[EVENT ~ WORLD MUSIC ~ INT]
Botanic Park, Sat 7 Mar
Day 2 dawned sunny and gentle. The Planet Talks venue has gratefully moved into a larger location – a tent called the Frome Park pavilion. The first session for the day focused on ‘the Wreck of Tech’ and was both insightful and depressing. All three speakers, Julia Powles, Peter Lewis, and Robert Elliott Smith, have written books or papers questioning the role and authority of the tech giants in our daily lives, and there was fairly solid agreement that they have not made our lives better. They reflected on the fact that rather than bring us together the new technologies have collapsed any notion of collective or commons where we might come together to solve problems. Google and Facebook’s business models that feed personal echo chambers have actually driven us apart. I left the session close to tears.
Violinist L Subramaniam has earned the tag ‘the Paganini of Indian classical music’. After some short information about the structure of the music they were about to play Subramaniam and his group, together with the help of some very audible bats (it was good to see they survived the summer heat) launched into what he called a ‘short’ raga – a beautiful slow building piece of musical meditation that was 30 minutes long!
Gelareh Pour is an Iranian now living in Australia. Her high-pitched dreamy vocals (it was hard not to think of Kate Bush) floated towards you as you approached the Zoo Stage. Accompanied by traditional instruments (Iranian versions of fiddle and lute) plus more conventional drums and electric guitar, her songs had a plaintively beautiful tone and slowly pulsating beats that were quite alluring.
One of Luisa Sobral’s songs won Eurovision in 2017. In my view that does nothing for your musical credibility but this Portuguese singer composer is something special. Her singing is full of class and smooth as silk, and her original songs are full of passion and sophisticated melodies. Unlike many WOMADelaide performers from lands where English is not the first language, she chatted away confidently about her life and how she was not going to let the Corona virus stop her from achieving her lifelong goal of coming to Australia. The arrangements of her material matched the quality of her songwriting. She was accompanied on guitar by her ‘Portuguese musician’, and a trio of fine local musicians on cello, woodwind and brass. Just gorgeous music and as great original music so often is – very hard to categorise.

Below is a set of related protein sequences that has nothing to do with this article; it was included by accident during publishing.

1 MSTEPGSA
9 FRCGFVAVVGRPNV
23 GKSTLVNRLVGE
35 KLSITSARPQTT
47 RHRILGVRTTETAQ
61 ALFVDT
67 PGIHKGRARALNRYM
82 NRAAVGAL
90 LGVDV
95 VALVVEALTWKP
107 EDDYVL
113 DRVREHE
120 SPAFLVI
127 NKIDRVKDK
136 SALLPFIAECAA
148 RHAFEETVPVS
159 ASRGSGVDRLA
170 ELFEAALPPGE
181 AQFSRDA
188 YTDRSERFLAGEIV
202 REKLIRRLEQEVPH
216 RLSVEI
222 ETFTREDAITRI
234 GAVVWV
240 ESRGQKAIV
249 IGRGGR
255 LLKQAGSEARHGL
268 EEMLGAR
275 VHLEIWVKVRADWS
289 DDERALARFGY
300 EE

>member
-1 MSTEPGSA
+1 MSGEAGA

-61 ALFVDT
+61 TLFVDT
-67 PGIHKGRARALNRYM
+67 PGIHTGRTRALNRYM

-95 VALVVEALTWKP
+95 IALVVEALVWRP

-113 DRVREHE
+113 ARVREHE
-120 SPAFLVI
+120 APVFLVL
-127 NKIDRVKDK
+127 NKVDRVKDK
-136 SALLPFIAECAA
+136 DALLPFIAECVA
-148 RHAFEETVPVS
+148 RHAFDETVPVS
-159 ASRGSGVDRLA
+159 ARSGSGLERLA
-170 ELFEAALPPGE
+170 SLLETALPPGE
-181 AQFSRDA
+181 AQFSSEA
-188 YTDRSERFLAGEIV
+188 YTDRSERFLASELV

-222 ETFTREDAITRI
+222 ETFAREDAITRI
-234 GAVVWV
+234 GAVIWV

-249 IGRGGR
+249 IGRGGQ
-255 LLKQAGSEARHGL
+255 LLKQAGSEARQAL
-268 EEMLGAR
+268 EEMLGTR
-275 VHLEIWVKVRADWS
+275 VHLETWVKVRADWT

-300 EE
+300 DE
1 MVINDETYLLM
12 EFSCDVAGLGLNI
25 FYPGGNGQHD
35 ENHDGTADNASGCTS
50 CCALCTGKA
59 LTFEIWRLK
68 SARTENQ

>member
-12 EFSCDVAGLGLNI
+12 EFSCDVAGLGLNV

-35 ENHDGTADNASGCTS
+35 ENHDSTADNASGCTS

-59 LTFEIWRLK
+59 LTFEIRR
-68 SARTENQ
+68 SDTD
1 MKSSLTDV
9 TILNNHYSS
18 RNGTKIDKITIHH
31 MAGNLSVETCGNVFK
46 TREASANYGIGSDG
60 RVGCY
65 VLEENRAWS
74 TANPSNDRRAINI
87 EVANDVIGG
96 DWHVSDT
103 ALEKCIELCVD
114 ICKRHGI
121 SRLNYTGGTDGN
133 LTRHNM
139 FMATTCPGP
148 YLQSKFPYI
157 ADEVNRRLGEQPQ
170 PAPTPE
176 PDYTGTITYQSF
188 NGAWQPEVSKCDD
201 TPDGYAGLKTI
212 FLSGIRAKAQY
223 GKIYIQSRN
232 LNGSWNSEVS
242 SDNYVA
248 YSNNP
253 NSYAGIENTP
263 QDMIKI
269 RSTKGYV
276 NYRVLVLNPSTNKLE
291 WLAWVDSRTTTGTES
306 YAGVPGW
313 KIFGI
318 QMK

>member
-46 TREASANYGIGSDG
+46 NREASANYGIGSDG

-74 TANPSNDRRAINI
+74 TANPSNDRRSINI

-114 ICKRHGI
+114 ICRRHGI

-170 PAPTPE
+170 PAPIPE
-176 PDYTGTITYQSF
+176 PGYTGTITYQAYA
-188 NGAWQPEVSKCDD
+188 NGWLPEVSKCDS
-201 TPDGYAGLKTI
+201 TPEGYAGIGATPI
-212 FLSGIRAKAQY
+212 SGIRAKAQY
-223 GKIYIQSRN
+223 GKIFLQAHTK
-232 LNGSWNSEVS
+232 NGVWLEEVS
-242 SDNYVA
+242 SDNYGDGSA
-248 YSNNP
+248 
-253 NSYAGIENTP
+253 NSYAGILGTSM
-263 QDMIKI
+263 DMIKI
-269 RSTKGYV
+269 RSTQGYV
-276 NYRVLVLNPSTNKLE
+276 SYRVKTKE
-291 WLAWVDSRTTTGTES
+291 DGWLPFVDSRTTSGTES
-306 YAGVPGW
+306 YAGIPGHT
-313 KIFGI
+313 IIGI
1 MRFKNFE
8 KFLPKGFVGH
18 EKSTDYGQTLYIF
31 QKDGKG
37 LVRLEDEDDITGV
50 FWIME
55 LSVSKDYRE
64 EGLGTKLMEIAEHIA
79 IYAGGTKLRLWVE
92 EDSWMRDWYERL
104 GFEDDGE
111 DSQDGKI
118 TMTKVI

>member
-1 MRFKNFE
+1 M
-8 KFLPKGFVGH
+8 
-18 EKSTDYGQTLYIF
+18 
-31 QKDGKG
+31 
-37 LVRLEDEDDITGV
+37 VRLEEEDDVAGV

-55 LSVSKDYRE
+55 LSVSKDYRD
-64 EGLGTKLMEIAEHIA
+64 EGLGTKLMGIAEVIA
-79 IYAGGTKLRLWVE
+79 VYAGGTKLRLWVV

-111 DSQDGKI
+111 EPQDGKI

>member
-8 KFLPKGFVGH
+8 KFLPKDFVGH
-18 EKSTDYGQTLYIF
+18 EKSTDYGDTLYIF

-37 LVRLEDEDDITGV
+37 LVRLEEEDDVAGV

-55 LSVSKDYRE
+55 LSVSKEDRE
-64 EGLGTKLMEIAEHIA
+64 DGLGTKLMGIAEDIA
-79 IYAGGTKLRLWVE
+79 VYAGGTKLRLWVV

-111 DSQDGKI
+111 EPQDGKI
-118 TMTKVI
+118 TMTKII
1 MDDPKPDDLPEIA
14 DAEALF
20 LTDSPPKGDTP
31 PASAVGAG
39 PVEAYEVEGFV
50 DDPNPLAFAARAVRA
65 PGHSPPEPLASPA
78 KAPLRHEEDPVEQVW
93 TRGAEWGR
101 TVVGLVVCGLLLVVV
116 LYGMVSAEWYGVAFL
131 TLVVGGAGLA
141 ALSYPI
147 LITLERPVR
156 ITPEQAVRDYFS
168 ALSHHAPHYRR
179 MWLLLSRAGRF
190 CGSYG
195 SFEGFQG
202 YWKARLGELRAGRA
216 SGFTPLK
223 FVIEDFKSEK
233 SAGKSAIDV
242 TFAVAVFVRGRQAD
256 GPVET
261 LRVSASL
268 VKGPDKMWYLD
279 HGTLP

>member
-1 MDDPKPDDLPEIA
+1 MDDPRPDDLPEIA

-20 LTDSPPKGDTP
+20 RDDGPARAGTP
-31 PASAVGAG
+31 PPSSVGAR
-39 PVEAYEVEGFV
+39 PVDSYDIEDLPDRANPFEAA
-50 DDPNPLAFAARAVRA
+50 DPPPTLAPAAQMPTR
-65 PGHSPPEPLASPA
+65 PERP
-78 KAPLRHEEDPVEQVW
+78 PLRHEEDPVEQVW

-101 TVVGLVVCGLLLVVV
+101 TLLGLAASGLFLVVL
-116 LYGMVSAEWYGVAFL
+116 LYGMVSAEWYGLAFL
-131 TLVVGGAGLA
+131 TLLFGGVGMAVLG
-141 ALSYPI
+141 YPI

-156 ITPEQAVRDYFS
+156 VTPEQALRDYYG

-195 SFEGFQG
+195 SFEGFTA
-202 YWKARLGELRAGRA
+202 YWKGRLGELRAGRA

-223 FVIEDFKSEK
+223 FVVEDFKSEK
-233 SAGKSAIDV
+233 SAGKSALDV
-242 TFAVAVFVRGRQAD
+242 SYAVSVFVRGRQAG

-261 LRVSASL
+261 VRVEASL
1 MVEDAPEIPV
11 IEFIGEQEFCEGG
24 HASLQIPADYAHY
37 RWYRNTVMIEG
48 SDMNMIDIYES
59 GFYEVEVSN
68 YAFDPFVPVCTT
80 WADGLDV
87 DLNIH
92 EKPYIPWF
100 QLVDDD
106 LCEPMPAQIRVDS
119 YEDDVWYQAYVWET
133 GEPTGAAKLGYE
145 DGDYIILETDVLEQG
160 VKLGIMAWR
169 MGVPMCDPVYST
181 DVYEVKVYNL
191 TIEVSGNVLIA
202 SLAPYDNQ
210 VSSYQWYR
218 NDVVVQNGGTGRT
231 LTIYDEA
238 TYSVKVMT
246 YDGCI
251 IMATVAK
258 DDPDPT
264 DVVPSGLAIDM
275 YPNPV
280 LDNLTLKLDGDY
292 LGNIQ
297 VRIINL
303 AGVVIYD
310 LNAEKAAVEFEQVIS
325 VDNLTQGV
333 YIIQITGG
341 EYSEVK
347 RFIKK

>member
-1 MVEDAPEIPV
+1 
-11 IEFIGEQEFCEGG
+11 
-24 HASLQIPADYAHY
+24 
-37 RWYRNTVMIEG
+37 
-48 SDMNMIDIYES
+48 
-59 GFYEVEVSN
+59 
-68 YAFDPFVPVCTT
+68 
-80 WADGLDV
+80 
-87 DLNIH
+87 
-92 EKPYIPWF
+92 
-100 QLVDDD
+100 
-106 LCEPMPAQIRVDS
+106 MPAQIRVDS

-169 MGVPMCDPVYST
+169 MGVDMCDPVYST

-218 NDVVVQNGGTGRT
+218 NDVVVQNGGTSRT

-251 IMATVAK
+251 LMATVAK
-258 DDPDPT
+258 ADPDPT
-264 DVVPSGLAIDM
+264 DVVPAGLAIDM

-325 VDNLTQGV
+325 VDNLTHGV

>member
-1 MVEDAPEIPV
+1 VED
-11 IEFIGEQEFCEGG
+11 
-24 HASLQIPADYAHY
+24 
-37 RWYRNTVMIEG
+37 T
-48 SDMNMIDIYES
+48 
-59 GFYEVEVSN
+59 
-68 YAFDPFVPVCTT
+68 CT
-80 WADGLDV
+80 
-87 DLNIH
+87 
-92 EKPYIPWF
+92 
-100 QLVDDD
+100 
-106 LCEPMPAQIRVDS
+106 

Iberi (pictured) are from Georgia in the former Soviet Union, and appear in monk-like costumes with daggers. Their music now apparently drifts around in space on board Voyager 2 as an example of the beauty of the human voice. Their material is mostly a cappella, and sounds quite monastic. Intricate harmonies and stylised vocals from old Georgian folk tunes may make this music an acquired taste for some. I was reminded of the deep resonant tones of the Sardinian Tenors many WOMADs back.
Every WOMADelaide festival has a Celtic group to lead the fiddle and pipe charge and this year the responsibility falls to Ruru from Scotland. Their frantic and frenetic start drew the flock like Celtic lemmings to front of stage but I stuck to my guns and went to the next offering on the smaller stages – Catrin Finch and Seckou Keita down on Stage 7.
It was only a matter of time before a kora (or chora) player hooked up with a traditional harpist, and it has happened in this wonderful partnership between Senegal and Wales. Kora music has enchanted WOMADelaide audiences from the very early days and that much has not changed. Seckou Keita is a griot; someone who has inherited his musical tradition through his family, and he plays with flare and joy. It’s a little harder to be physically engaged when you’re stuck behind a harp but Catrin Finsch does a lot of smiling at Seckou’s antics and the wonderful sounds these 2 multiple stringed instruments make together. It’s a perfect harmonic blend with some entertaining rhythmic interplay between the two musical cultures they represent. Again the bats, just waking up now after a day hanging around upside down, joined in and it seemed entirely appropriate.
Such is WOMADelaide 😊
WOMADelaide continues at Botanic Park from 11am until Mon 9 Mar.
Book at womadelaide.com.au. Click HERE to purchase your tickets.